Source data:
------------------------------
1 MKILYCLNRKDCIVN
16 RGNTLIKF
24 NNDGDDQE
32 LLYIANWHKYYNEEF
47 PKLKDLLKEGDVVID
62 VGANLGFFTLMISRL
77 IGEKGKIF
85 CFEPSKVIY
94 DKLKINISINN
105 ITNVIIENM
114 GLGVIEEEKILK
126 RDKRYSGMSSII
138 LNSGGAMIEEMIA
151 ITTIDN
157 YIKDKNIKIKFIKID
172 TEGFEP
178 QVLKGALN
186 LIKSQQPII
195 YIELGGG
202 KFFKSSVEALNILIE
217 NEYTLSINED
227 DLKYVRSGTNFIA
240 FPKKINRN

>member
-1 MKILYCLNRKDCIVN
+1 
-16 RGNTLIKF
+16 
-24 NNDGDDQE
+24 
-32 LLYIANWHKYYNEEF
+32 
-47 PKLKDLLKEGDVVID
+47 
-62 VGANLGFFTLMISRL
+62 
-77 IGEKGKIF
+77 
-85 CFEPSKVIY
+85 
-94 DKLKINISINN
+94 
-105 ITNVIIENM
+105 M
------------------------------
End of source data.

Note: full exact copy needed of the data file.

1 MKILYCLNRKDCIVN
16 RGNTLIKF
24 NNDGDDQE
32 LLYIANWHKYYNEEF
47 PKLKDLLKEGDVVID
62 VGANLGFFTLMISRL
77 IGEKGKIF
85 CFEPSKVIY
94 DKLKINISINN
105 ITNVIIENM
114 GLGVIEEEKILK
126 RDKRYSGMSSII
138 LNSGGAMIEEMIA
151 ITTIDN
157 YIKDKNIKIKFIKID
172 TEGFEP
178 QVLKGALN
186 LIKSQQPII
195 YIELGGG
202 KFFKSSVEALNILIE
217 NEYTLSINED
227 DLKYVRSGTNFIA
240 FPKKINRN

>member
-1 MKILYCLNRKDCIVN
+1 
-16 RGNTLIKF
+16 
-24 NNDGDDQE
+24 
-32 LLYIANWHKYYNEEF
+32 
-47 PKLKDLLKEGDVVID
+47 
-62 VGANLGFFTLMISRL
+62 
-77 IGEKGKIF
+77 
-85 CFEPSKVIY
+85 
-94 DKLKINISINN
+94 
-105 ITNVIIENM
+105 M